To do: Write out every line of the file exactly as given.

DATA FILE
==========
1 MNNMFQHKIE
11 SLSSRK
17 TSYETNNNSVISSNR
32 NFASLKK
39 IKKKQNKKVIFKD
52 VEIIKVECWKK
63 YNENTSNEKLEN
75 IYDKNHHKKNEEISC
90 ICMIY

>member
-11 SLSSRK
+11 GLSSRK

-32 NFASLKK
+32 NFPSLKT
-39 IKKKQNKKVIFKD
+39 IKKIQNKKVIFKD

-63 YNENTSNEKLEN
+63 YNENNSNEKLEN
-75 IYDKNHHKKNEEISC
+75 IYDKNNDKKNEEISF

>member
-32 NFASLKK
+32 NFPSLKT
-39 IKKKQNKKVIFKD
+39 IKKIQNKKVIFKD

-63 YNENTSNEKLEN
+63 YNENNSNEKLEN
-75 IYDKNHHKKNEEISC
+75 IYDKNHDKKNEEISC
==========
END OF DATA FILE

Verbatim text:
1 MNNMFQHKIE
11 SLSSRK
17 TSYETNNNSVISSNR
32 NFASLKK
39 IKKKQNKKVIFKD
52 VEIIKVECWKK
63 YNENTSNEKLEN
75 IYDKNHHKKNEEISC
90 ICMIY

>member
-11 SLSSRK
+11 GLSSRK

-32 NFASLKK
+32 NFPSLKT
-39 IKKKQNKKVIFKD
+39 IKKIQNKKVIFKD

-63 YNENTSNEKLEN
+63 YNENNSNEKLEN
-75 IYDKNHHKKNEEISC
+75 IYDKNNDKKNEEISF

>member
-32 NFASLKK
+32 NFPSLKT
-39 IKKKQNKKVIFKD
+39 IKKIQNKKVIFKD

-63 YNENTSNEKLEN
+63 YNENNSNEKLEN
-75 IYDKNHHKKNEEISC
+75 IYDKNHDKKNEEISC